Thinking of Rebuilding? How Much Does it Cost to Demolish a House?
Monday, 12 February 2018 12:00 AM
Time to Read: 3-minute read
If you’re in a great location with a not-so-great house, rebuilding on your existing piece of land is an ever-popular choice. In fact, about a third of all new house builds are now in this category, according to the Housing Institute of Australia, with land scarcity driving up demand. But before a rebuild, you’ll need to look closely at the knock-down process. This includes researching the cost to demolish a house and finding a suitable contractor. Here, we outline what will impact the demolition dollars in your budget.
Size and access:
Yes, the size of your house
will impact the overall demolition cost, with some contractors charging by the square metre. Your site gradient and access for demolition equipment may also have a bearing.
A timber house is generally cheaper to demolish than brick or concrete, which are heavier materials requiring special machinery. In many cases, timber can be salvaged and recycled
, which will bring down the overall cost of your demolition.
Hazardous material: If your house was built between 1920 and 1990, there’s a good chance that asbestos was used in construction. This will boost your budget, as asbestos is about three times more expensive to remove than standard building materials – due to the specialist skills, extra labour and treatment required.
Other: Additional factors
that will impact the cost of removing your existing home include:
Extra structures that need to be removed, like a shed or pool.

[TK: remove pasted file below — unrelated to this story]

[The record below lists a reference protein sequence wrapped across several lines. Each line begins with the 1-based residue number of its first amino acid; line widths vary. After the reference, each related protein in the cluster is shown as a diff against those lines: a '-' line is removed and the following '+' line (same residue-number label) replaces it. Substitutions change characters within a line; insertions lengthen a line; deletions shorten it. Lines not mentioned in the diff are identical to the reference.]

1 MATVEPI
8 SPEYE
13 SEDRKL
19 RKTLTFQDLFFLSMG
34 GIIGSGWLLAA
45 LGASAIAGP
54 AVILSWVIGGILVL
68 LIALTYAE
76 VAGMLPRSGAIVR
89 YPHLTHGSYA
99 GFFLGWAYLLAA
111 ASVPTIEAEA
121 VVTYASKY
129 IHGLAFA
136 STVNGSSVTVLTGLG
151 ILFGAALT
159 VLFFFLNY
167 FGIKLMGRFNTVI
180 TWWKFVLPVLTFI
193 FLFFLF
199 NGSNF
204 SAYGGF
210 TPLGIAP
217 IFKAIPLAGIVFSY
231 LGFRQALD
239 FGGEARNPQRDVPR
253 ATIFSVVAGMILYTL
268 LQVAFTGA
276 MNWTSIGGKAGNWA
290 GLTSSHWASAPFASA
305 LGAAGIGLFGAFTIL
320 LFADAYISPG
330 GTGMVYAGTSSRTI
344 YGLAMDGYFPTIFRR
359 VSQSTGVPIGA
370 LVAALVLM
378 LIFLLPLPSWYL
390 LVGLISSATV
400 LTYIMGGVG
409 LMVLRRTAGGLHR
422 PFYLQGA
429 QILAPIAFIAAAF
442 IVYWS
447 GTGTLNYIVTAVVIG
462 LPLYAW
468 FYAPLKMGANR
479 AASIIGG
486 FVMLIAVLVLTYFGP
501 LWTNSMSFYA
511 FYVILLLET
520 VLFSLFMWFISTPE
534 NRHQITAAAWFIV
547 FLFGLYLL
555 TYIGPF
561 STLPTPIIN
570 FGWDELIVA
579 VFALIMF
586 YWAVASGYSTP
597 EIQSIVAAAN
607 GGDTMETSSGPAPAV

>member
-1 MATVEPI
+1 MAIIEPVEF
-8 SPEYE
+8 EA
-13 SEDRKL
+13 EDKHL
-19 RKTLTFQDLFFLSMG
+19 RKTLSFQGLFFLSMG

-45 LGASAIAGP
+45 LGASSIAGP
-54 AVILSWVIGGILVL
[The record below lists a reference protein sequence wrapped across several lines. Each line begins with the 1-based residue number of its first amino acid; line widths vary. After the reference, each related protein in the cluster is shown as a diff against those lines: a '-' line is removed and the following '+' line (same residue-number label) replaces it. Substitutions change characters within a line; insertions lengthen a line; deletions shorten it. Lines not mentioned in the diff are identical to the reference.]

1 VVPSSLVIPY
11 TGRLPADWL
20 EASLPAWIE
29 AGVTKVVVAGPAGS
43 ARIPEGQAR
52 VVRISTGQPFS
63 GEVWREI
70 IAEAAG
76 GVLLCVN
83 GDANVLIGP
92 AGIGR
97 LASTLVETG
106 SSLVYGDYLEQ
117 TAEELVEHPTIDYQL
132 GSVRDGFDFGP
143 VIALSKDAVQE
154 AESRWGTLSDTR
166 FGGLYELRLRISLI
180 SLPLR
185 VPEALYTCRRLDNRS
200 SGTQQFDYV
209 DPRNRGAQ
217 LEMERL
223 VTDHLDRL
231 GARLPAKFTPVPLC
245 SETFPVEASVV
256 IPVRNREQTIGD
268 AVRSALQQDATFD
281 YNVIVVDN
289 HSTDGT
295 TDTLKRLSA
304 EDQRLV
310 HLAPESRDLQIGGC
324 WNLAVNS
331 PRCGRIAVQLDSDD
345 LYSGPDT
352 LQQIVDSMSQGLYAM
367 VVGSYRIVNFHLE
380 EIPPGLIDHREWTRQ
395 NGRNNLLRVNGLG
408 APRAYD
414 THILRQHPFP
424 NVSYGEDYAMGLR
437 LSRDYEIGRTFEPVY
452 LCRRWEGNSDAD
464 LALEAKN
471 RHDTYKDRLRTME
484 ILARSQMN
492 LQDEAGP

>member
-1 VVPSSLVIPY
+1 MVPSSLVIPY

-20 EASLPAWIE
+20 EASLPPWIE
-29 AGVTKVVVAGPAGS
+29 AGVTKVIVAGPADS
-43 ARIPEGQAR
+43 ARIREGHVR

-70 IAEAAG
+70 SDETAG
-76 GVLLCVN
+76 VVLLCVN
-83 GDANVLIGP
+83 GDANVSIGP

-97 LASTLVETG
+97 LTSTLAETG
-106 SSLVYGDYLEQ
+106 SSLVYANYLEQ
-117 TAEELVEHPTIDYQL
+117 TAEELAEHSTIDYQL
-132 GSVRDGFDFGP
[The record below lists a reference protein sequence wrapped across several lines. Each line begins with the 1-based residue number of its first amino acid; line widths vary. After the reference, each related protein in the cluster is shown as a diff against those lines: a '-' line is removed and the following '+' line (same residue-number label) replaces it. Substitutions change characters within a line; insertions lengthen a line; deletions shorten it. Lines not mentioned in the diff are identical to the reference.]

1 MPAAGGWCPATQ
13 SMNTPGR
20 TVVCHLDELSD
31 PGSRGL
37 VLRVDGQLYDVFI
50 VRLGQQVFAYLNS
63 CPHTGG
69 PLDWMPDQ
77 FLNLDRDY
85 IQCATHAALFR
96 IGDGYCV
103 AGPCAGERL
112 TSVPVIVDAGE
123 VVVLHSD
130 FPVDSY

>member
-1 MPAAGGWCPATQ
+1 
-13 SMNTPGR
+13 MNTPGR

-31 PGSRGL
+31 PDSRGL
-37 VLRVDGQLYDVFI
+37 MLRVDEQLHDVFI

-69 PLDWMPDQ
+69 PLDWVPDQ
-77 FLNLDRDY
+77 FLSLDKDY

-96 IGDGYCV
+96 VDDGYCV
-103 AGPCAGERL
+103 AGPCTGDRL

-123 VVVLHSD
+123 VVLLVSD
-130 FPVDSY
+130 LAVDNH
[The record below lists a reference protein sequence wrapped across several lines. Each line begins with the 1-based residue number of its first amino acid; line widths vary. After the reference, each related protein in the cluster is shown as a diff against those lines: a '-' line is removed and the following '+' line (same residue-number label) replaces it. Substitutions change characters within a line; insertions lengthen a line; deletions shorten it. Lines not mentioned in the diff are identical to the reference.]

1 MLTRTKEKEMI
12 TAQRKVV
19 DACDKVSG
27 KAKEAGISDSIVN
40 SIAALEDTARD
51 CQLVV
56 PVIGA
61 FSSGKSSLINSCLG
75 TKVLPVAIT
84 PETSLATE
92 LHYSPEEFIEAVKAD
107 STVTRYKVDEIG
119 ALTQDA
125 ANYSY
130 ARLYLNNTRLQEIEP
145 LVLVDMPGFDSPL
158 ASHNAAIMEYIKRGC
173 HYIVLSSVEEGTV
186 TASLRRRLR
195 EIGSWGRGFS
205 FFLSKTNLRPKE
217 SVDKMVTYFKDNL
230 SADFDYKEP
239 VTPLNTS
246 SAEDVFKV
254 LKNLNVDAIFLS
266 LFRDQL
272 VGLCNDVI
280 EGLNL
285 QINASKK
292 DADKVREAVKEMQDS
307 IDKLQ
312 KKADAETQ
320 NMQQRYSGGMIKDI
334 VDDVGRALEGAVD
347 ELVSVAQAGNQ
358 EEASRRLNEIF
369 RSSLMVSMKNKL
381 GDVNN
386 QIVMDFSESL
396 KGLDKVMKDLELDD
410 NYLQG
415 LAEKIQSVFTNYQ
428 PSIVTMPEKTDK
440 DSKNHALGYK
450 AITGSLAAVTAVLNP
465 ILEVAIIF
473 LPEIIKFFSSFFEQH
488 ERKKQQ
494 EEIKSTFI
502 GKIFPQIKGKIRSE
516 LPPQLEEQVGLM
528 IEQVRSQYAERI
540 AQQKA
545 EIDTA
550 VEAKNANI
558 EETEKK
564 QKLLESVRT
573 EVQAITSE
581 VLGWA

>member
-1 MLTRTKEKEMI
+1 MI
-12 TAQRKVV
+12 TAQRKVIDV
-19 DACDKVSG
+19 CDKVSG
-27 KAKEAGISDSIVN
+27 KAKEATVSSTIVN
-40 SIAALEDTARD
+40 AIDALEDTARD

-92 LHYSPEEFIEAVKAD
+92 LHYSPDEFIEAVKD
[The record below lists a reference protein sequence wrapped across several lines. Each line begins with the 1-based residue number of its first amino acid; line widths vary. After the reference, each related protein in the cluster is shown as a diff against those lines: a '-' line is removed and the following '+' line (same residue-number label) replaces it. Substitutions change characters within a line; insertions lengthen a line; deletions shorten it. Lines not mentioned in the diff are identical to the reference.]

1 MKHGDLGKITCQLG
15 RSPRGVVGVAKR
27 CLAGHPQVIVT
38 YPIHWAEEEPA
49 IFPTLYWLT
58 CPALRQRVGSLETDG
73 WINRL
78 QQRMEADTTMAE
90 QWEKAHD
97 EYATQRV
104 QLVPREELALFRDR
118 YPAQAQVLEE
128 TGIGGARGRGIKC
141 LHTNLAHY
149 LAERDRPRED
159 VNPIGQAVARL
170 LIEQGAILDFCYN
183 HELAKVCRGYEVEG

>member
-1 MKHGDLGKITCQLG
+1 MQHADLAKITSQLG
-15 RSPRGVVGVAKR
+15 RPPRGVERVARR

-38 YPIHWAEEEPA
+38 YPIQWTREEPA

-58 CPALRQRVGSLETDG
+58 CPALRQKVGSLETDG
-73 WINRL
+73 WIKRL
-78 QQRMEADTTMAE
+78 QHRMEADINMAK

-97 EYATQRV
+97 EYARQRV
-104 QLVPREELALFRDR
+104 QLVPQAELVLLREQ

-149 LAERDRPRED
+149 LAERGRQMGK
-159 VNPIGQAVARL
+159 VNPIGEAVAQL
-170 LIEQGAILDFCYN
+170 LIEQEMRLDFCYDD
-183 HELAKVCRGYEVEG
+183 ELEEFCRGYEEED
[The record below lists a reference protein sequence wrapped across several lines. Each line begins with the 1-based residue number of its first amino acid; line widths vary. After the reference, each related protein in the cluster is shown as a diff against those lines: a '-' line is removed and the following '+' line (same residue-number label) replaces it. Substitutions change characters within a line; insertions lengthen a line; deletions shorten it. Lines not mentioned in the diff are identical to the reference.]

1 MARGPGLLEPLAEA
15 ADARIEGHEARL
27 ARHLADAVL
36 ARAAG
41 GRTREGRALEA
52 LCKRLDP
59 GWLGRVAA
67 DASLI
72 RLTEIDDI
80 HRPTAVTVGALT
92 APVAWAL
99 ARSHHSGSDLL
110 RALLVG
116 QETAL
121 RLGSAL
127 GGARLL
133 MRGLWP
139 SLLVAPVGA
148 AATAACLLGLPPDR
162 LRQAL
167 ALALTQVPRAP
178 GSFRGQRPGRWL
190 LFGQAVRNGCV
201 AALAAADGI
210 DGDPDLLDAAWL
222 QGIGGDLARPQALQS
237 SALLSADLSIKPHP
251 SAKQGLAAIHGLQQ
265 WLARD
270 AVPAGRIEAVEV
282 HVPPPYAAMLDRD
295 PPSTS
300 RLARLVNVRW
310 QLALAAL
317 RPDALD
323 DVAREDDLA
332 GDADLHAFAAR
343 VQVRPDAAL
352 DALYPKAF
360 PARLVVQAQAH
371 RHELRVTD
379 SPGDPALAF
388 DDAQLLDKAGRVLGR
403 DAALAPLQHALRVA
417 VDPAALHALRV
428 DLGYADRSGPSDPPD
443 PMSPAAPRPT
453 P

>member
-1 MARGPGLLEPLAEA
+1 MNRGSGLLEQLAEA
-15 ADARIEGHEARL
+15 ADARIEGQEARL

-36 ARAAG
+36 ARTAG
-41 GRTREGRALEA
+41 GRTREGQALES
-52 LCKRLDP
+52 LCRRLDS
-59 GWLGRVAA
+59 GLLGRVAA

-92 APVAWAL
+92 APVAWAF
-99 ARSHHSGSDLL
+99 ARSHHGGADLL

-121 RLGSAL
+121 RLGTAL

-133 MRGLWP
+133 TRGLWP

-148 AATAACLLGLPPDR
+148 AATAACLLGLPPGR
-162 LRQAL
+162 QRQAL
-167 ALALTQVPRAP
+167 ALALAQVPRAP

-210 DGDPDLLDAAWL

Trees or shrubs that need clearing to allow for your new build.
Distance to recycling or disposal centres, which adds to transportation costs.
Understanding the demolition process
Before you sign on the demolition dotted line, it’s a good idea to familiarise yourself with the demolition process. Your supplier may offer to handle everything for you; or there may be parts you need to take care of yourself.
You’ll need the proper paperwork in place before you begin demolition. This involves working with a private certifier, lodging forms and paying a fee. This process may take several weeks, so it’s important to factor it into your building timeline
. Most importantly, you’ll need to check whether there are any heritage restrictions on demolition or tree removal.
Services disconnection: Here, you’ll need to work in close cooperation with your demolition contractor. Usually you’ll need to disconnect your electricity, gas, telecommunications and water/sewer prior to starting demolition, however check whether your supplier needs water for any asbestos removal first. If you’re building straight after demolition, your electricity supplier may relocate your service to a temporary builders pole.
Baiting: It may be a local council requirement for your home to be baited for rodents in the weeks leading up to your demolition. This is to stop any pests spreading to your neighbours’ homes.
Choosing a demolition contractor: Your builder
may sort this out for you, but if not, it’s important to choose a demolition company that has all the necessary licences, up-to-date equipment, proven processes, and to understand where and how they will dispose or recycle your building debris.
The physical act of knocking down your existing house usually happens relatively quickly – in some cases it only takes a day. But you’ll need to allow around two months to walk through the full process, which needs to be factored into your building project plan.
Most importantly, with your demolition done your site is now ready for the most exciting step: construction of your dream home.
If a knockdown-rebuild ticks all your building boxes, talk to a specialist. G.J. Gardner Homes not only has a huge range of home designs
that can be customised for your block, but we’ll take care of each and every step (including demolition), so you can relax and enjoy your build.